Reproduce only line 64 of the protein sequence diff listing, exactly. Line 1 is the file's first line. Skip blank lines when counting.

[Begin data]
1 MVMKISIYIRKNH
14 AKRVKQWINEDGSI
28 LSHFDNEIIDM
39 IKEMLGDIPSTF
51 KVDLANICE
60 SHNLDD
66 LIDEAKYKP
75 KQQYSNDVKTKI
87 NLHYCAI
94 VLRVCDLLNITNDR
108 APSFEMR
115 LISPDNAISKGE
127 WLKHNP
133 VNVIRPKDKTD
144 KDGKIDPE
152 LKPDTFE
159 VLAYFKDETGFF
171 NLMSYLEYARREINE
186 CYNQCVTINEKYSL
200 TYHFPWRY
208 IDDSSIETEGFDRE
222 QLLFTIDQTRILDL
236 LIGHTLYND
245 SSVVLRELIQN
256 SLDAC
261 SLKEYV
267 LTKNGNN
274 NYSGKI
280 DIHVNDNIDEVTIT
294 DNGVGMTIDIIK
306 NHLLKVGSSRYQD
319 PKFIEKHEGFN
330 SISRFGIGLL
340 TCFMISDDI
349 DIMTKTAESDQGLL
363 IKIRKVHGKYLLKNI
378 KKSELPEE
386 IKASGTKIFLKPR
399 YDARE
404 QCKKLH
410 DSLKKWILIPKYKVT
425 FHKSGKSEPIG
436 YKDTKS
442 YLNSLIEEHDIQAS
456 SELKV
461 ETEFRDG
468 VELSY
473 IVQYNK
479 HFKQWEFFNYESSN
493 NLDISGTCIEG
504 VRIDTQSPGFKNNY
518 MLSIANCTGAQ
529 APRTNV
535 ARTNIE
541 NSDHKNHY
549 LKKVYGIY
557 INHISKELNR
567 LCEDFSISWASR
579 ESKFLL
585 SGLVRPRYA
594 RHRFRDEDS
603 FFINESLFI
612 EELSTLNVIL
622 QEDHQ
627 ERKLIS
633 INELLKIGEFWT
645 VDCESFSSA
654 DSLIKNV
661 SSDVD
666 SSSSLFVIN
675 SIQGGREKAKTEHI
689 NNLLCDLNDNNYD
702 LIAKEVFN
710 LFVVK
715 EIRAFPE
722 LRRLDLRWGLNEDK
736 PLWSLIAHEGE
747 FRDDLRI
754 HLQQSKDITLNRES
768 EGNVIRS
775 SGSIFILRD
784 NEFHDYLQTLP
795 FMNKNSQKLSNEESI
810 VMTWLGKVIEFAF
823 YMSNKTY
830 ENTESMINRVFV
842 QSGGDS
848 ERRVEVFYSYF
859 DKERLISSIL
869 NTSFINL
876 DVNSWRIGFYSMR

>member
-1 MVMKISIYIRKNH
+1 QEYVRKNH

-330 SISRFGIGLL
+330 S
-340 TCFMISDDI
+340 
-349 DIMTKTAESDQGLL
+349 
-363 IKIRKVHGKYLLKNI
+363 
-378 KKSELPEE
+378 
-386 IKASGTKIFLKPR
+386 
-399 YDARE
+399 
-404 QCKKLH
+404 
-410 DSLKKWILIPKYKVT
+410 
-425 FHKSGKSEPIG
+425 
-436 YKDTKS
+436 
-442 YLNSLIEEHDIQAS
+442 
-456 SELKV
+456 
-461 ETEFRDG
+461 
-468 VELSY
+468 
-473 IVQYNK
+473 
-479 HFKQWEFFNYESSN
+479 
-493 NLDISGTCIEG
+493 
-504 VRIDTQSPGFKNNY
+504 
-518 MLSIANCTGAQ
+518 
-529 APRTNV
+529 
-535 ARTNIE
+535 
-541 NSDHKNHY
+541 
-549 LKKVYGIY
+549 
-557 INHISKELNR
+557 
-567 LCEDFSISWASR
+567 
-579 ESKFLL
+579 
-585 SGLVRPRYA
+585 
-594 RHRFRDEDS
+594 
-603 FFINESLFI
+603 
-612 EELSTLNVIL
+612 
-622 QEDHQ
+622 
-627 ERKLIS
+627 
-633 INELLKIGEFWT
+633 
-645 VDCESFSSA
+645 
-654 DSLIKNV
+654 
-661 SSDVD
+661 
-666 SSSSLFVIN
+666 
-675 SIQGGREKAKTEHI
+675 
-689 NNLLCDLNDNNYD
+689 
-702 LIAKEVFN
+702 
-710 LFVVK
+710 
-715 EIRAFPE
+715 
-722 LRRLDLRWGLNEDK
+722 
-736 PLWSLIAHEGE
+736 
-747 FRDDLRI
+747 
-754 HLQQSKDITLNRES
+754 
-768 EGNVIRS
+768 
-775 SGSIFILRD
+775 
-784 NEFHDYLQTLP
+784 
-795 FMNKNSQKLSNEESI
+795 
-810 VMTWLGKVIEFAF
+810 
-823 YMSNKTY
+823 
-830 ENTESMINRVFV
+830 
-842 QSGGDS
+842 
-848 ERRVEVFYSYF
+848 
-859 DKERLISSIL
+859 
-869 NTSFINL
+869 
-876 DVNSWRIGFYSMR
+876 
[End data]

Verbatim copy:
622 QEDHQ